Update: Do the following Google search to read the article without having to registrate.


16 years ago, King shared everything he knows about writing in a book that instantly became a bestseller: On Writing: A Memoir of the Craft. Part memoir, part codification of his best writing strategies, the book has become a classic among writers.


I discovered -- and devoured -- it a dozen years ago, when I was trying to take my writing to the next level. I recommend it to all of my writer friends.


[…]


4. Write for your Ideal Reader.

"Someone -- I can't remember who, for the life of me -- once wrote that all novels are really letters aimed at one person. As it happens, I believe this.


I think that every novelist has a single ideal reader; that at various points during the composition of a story, the writer is thinking, 'I wonder what he/she will think when he/she reads this part?' For me that first reader is my wife, Tabitha... Call that one person you write for Ideal Reader."


5. Read a lot.

"Reading is the creative center of a writer's life. I take a book with me everywhere I go, and find there are all sorts of opportunities to dip in. The trick is to teach yourself to read in small sips as well as in long swallows. Waiting rooms were made for books -- of course! But so are theater lobbies before the show, long and boring checkout lines, and everyone's favorite, the john."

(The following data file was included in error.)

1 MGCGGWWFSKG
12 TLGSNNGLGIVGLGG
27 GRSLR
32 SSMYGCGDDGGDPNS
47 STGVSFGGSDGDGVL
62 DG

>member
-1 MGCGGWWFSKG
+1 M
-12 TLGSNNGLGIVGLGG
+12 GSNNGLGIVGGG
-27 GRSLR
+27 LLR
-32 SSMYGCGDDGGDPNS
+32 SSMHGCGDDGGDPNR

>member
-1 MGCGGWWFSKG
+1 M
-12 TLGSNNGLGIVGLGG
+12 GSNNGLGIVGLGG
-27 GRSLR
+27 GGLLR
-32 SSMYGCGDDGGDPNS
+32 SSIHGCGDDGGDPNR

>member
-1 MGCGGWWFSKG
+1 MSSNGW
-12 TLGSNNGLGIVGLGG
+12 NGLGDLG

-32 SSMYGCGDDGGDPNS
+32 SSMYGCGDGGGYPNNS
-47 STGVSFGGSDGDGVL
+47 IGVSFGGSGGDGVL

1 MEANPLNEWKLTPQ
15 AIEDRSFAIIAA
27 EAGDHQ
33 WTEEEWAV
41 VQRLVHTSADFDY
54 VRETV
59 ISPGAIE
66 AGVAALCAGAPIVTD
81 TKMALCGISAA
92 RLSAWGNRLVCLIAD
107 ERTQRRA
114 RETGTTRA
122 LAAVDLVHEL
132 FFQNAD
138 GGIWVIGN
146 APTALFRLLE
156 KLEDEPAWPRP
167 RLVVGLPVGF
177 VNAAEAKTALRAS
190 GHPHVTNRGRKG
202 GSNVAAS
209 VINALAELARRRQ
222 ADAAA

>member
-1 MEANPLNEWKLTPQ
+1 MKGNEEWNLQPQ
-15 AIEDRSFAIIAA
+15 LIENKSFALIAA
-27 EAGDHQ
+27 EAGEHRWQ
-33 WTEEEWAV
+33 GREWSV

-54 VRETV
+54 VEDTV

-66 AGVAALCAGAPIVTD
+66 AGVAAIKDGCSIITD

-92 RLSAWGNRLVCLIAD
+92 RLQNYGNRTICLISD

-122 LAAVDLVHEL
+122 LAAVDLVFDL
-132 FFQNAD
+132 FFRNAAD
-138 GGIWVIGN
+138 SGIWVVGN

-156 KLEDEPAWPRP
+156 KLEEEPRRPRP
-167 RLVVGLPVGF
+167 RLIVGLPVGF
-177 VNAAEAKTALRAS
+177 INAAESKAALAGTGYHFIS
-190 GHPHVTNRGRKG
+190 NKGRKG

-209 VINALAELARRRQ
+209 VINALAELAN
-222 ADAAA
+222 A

Featured image: Stephen King at his home in '85 photographed by Raeanne Rubenstein. Via Dish Magazine.

Wednesday, July 6, 2016

A 'Night Guy': President Obama Is Used to Long Hours in the Office and Lack of Sleep


The piece "Obama After Dark: The Precious Hours Alone" in The New York Times, gives you a small glimpse into the demanding work that is required by a sitting president, where long hours in the office and lack of sleep seem to be something ordinary.


There is time, too, for fantasy about what life would be like outside the White House. Mr. Emanuel, who is now the mayor of Chicago but remains close to the president, said he and Mr. Obama once imagined moving to Hawaii to open a T-shirt shack that sold only one size (medium) and one color (white). Their dream was that they would no longer have to make decisions.


During difficult White House meetings when no good decision seemed possible, Mr. Emanuel would sometimes turn to Mr. Obama and say, "White." Mr. Obama would in turn say, "Medium."


Now Mr. Obama, who has six months left of solitary late nights in the Treaty Room, seems to be looking toward the end. Once he is out of the White House, he said in March at an Easter prayer breakfast in the State Dining Room, "I am going to take three, four months where I just sleep."


Image credit: Photography by Callie Shell.

Hedge Fund Manager Ray Dalio In Conversation About Leadership and Transcendental Meditation